SAN ANTONIO – Get more election news on KSAT’s Vote 2022 page.
The March 1 primary election will mark the first time Texas is using the new political map approved by lawmakers during last year’s redistricting process.
Redistricting occurs every decade after new Census numbers are released. Though the intention is to resize districts based on the new population figures, it’s often a highly politicized process that benefits the political party in charge of drawing the new district lines.
Critics say the new maps are intentionally discriminatory, breaking up some minority communities in Texas and diluting the growth of people of color. The architects behind the map have claimed that the process was “race blind” and were drawn with no knowledge of racial makeup.
Voters heading to the polls for the primary may be surprised to learn they’re in a new district or that their current representative was drawn out of their district.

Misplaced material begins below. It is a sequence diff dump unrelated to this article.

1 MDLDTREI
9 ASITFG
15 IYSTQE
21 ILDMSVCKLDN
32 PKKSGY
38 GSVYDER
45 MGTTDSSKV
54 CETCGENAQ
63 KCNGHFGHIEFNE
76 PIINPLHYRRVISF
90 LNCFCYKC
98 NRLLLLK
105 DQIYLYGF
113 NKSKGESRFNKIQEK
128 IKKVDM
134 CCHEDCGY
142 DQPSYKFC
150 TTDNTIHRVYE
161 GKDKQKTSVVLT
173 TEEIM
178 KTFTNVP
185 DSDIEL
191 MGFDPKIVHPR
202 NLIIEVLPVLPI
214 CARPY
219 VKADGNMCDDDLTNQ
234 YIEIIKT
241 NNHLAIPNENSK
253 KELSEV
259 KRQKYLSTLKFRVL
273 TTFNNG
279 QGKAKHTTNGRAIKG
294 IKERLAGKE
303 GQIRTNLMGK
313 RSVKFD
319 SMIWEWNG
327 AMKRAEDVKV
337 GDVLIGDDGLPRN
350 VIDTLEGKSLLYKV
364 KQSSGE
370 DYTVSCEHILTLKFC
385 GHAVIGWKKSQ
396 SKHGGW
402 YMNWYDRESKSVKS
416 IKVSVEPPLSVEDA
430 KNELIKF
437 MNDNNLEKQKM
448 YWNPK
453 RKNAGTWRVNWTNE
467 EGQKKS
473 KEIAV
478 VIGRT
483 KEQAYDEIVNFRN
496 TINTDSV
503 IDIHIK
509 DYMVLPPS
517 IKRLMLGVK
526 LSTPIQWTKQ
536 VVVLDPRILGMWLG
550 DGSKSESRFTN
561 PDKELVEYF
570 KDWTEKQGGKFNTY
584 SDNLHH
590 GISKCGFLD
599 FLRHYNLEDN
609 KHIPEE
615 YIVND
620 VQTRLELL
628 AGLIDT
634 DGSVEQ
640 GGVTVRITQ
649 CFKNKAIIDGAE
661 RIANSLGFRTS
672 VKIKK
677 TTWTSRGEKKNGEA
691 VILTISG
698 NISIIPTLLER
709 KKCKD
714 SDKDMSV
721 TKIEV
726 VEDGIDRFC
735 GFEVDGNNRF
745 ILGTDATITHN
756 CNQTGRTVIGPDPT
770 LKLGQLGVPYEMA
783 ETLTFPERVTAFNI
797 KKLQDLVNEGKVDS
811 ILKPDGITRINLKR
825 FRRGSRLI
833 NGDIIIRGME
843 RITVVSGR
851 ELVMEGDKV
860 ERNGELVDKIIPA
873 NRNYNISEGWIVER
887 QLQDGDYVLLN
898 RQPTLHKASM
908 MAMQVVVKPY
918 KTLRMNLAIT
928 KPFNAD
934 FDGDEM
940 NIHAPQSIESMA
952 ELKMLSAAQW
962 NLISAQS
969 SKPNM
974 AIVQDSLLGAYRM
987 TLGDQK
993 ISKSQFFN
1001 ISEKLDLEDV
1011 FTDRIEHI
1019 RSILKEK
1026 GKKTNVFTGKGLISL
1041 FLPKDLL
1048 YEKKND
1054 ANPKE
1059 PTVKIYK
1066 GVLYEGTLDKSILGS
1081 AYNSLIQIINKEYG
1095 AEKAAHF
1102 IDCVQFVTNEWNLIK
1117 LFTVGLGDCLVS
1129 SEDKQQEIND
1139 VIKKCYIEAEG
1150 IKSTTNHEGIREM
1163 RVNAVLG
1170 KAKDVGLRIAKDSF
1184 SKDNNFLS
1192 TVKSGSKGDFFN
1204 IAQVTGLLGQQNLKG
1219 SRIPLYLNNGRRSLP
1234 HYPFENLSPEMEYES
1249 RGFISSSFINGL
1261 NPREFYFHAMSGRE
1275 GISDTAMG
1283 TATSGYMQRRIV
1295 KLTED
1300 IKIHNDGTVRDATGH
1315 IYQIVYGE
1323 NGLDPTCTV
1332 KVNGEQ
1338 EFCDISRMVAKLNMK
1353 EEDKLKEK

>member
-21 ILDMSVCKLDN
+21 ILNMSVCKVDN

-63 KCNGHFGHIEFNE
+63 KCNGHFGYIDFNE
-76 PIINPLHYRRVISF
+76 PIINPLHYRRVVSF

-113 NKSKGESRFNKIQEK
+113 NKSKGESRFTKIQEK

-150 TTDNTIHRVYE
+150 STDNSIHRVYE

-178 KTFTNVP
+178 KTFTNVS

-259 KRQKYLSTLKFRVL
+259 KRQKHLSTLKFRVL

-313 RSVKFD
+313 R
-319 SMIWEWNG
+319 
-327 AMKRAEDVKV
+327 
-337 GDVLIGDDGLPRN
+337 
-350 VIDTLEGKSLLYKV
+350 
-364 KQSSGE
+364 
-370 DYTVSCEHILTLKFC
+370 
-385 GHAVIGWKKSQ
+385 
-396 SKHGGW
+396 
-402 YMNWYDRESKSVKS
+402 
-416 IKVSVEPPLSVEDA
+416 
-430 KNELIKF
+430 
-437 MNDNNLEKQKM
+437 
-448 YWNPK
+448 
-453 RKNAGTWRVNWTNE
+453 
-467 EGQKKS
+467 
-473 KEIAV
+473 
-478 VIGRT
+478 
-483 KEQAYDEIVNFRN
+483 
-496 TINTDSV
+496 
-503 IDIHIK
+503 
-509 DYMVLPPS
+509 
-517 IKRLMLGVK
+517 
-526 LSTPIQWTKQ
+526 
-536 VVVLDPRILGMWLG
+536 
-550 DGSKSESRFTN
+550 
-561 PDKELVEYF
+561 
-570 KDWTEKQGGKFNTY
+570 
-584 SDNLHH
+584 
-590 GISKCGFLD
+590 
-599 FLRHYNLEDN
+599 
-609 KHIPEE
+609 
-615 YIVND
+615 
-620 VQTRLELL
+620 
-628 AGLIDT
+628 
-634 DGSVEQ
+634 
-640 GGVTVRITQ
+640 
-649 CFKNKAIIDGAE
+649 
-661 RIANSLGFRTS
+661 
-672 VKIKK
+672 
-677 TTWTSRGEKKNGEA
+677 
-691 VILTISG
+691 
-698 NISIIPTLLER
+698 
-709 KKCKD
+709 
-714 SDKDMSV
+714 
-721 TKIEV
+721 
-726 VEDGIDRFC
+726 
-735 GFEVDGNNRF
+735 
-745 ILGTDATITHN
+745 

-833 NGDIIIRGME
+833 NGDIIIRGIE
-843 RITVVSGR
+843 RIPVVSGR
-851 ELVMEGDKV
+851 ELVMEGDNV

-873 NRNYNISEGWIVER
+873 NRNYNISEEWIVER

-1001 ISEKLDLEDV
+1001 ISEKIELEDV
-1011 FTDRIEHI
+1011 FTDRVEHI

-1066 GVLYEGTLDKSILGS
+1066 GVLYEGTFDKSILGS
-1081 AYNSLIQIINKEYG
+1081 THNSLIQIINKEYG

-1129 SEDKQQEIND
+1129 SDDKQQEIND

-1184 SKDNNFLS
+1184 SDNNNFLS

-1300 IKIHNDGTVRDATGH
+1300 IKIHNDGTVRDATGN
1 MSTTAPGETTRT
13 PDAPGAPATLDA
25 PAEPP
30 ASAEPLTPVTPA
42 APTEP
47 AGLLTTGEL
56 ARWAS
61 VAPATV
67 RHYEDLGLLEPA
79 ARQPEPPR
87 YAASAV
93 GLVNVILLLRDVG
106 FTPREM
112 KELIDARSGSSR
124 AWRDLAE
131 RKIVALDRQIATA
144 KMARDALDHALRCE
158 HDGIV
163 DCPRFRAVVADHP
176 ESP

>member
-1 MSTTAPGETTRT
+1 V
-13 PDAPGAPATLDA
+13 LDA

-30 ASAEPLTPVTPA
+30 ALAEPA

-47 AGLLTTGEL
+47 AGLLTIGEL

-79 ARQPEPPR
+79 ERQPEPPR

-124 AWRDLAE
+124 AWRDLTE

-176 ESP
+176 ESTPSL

Before casting your ballot, view the graphics below to see how districts have changed. For more specific information about your district, click here.
Early voting for the primary begins on Feb. 14, with election day slated for March 1. The deadline to register to vote was Jan. 31.
Congressional District 15 - Represented by Vicente Gonzalez (D)
Congressional District 20 - Represented by Joaquin Castro (D)
Congressional District 21 - Represented by Chip Roy (R)
Congressional District 23 - Represented by Tony Gonzales (R)
Congressional District 28 - Represented by Henry Cuellar (D)
Congressional District 35 - Represented by Lloyd Doggett (D)
Senate District 19 - Represented by Roland Gutierrez (D)
Senate District 21 - Represented by Judith Zaffirini (D)
Senate District 24 - Represented by Dawn Buckingham (R)
Senate District 25 - Represented by Donna Campbell (R)
Senate District 26 - Represented by José Menéndez (D)